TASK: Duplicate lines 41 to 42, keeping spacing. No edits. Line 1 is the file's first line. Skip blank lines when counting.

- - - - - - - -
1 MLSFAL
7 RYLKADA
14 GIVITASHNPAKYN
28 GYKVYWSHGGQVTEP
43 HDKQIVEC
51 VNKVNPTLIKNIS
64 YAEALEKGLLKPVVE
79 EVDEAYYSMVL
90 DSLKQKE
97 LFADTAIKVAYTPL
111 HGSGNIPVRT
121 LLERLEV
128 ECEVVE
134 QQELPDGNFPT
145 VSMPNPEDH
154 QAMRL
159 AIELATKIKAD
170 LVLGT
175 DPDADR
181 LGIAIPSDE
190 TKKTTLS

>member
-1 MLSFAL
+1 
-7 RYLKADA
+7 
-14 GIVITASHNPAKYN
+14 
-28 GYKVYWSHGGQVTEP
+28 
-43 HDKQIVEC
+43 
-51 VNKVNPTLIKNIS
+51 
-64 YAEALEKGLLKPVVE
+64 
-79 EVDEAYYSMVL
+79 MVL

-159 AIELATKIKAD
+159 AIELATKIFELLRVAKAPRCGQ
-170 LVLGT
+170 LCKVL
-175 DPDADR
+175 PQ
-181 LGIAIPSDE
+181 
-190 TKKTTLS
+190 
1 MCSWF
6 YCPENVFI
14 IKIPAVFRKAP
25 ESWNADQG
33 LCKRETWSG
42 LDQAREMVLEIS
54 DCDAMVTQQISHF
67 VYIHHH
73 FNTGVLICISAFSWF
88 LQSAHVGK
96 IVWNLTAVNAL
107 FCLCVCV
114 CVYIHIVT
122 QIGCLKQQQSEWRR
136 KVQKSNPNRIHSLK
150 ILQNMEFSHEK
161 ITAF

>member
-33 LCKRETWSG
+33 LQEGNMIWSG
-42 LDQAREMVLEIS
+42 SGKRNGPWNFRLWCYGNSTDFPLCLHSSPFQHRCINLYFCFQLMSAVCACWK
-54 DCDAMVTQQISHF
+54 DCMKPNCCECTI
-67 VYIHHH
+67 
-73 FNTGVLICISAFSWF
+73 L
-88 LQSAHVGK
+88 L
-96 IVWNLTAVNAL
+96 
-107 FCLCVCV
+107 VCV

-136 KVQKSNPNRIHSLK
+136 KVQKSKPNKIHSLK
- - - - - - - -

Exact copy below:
-170 LVLGT
+170 LCKVL